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Interview by Solidaire, weekly paper of the Workers’ Party of Belgium, with Eugene McCartan, general secretary, CPI

For decades the European Commission and the establishment political parties of the member-states of the European Union praised the Irish model, called the “Celtic Tiger.” What were the most important characteristics of this model?
     The most important aspect was that the EU Commission, with the help of the Irish establishment, attributed the success of the Irish economy to the fact that it was one of the most open economies in the world. It was based upon (a) low corporation tax, (b) low personal tax, (c) very little or what they called “light” regulation, (d) a trade union movement heavily compromised by “social partnership,” (e) a well-educated and skilled young work force, and (f) a significant platform for trading into the European Union by transnational capital, particularly from the United States.

Ireland knew a period of considerable economic growth above the average in Europe. Could you give some figures? For whom were the benefits of the economic growth?
     Without a doubt, the standard of living of most people rose during the period called the “Celtic Tiger.” The average yearly growth was somewhere in the region of 6–8 per cent per annum. Much of this growth was centred on the construction industry. This resulted in an enormous growth in speculative investment in the construction industry, reaching a peak of 100,000 housing units being constructed in one year alone. The housing market and the construction industry have now collapsed, from a peak of employing 255,000 people in 2008 to now employing a little over 150,000. Yet 44,400 people are now on the housing list, awaiting housing, while more than 60,000 housing units are still empty.
     This led to a huge growth in house prices and the speculative price of development land. Young couples and individuals where taking out 100–120 per cent mortgages over forty years at a time of low interests rates. Low interest rates suited the German economy, as the Germans were trying to stimulate economic growth. The value of the euro is determined by the needs of the German economy, not necessarily by the requirements of the smaller member-states of the European Union.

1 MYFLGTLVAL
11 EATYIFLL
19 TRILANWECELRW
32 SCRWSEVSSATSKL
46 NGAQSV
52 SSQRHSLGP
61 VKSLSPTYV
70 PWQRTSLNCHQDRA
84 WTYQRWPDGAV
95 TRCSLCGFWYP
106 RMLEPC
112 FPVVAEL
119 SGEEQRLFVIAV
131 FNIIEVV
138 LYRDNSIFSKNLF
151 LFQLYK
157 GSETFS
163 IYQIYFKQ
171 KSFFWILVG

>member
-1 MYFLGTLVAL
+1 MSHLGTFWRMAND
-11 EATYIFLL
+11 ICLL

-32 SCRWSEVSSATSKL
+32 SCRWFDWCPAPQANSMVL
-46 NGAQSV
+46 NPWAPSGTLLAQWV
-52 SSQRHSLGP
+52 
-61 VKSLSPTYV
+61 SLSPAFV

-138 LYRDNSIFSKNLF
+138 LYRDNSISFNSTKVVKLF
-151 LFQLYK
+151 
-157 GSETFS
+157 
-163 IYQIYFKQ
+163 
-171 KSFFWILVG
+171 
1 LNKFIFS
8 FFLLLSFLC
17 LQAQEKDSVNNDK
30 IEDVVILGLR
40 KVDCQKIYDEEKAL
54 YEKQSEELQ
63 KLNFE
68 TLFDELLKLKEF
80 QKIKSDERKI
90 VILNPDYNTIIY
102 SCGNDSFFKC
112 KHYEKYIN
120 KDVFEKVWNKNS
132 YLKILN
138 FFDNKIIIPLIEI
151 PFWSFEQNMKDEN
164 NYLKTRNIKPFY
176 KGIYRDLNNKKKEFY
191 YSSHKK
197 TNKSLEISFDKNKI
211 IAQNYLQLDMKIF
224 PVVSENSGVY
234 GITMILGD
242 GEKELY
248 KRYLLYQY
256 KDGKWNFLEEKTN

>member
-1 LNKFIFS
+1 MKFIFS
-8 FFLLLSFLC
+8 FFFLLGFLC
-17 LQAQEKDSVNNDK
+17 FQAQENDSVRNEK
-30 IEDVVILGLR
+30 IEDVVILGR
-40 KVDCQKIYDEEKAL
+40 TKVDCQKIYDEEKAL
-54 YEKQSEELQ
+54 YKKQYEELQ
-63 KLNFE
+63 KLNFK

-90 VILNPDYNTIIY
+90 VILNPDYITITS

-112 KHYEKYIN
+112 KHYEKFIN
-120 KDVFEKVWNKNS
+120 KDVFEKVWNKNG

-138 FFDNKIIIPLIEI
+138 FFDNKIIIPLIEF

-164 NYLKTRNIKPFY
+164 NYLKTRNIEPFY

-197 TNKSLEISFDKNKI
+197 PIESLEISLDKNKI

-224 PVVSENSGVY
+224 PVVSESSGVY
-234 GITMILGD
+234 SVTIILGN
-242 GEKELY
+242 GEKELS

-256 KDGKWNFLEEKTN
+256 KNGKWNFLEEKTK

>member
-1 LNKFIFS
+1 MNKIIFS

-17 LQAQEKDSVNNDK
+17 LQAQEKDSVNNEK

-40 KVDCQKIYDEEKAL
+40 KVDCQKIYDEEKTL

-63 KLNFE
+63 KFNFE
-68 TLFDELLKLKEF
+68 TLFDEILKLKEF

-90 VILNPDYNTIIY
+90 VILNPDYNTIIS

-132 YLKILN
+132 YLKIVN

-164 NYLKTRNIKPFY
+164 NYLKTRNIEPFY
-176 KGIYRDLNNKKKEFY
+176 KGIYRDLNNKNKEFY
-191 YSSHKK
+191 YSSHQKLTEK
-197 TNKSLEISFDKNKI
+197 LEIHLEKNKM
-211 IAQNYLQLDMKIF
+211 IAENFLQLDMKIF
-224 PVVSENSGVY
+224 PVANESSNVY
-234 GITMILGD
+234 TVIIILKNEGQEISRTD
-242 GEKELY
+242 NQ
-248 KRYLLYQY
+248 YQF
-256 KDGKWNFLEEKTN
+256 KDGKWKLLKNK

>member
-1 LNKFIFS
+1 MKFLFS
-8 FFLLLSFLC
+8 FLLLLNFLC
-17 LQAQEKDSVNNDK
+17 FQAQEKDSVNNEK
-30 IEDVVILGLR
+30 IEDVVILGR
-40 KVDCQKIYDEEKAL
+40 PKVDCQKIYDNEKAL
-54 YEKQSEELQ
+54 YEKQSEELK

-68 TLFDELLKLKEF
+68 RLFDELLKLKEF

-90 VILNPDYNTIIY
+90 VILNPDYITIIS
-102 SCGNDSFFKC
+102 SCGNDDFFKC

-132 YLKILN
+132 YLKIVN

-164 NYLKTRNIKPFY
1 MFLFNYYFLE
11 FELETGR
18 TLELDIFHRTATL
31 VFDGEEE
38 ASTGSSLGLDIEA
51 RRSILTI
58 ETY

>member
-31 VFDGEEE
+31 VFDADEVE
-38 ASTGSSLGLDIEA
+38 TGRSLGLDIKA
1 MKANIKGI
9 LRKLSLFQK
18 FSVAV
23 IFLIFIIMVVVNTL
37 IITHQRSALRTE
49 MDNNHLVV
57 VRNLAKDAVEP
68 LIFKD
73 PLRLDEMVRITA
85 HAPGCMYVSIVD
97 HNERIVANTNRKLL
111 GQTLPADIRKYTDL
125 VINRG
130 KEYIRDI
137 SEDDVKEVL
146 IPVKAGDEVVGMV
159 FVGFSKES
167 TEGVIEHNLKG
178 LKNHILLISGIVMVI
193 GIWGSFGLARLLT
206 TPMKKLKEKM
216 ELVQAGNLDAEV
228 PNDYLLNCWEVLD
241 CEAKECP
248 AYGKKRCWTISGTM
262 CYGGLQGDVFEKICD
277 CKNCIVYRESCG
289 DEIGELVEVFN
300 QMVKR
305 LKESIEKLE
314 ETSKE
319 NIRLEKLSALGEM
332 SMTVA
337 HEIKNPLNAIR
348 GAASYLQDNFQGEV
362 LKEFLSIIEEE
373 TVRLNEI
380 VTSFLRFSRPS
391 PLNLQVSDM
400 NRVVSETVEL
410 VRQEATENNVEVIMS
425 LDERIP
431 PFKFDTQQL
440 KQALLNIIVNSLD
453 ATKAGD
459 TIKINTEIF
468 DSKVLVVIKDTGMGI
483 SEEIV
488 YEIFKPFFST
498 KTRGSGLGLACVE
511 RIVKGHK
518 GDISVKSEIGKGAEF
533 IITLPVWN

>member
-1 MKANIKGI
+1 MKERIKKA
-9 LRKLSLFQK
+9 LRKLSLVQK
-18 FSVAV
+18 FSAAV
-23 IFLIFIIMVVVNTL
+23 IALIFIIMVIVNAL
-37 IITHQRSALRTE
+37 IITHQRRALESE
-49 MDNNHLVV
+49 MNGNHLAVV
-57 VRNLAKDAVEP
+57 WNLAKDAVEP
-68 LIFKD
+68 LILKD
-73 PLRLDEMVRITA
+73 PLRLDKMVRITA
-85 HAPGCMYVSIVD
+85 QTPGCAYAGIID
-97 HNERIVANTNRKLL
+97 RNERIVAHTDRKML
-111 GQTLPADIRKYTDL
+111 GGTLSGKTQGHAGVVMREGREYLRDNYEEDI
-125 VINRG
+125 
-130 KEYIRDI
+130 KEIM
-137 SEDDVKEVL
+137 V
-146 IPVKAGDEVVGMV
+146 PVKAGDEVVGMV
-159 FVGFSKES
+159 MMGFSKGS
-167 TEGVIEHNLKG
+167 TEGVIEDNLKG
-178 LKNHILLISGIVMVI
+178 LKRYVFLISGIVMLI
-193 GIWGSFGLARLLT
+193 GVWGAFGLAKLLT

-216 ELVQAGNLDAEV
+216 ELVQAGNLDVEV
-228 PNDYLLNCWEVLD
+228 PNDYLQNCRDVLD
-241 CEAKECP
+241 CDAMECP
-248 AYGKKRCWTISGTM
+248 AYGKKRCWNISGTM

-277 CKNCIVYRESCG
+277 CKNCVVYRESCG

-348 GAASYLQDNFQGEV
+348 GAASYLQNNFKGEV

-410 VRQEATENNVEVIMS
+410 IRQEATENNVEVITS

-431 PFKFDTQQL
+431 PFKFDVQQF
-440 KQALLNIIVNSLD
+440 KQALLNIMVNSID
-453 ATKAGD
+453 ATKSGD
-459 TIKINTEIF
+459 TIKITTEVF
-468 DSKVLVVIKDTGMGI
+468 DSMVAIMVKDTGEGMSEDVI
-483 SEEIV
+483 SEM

When interests rates began to rise, in the main because of the needs once again of the German government to damp down inflation, this caused a crisis, as people stopped buying houses. People in Ireland are second after the United States for the level of personal debt. The plastic card made up the difference between real wages or their disposable income and the false desires or needs created by the brightly coloured magazines and shop windows promoting the unsustainable life-style of capitalism.

How badly were the banks in Ireland hit with the financial crisis and how did the government respond? How much money went into the financial sector (in absolute figures and in relation with Ireland’s GDP)? What do you think of the government’s response?
     In early October 2008 the management of Anglo-Irish Bank, which was heavily exposed to the speculative property market, had an emergency meeting with the Government about its imminent collapse. This bank had financed a lot of the speculative building and investment by many of the major property speculators, who have investments around the world. These same investors are the financial backbone of the major party in Government; so effectually the ruling class was and is in deep financial crisis.
     Following from these, which at first were secret meetings, the Government proposed an across-the-board guarantee of all banks’ and financial institutions’ debts. Six Irish banks and financial institutions have agreed to avail of this protection afforded to them by the state. It is now estimated that bank debt exposure taken on by the Irish state is in the region of 260 per cent of GDP. Subsequently the Government has raided the national pension fund and has put €3½ billion into both Allied Irish Bank and Bank of Ireland, having nationalised Anglo-Irish Bank.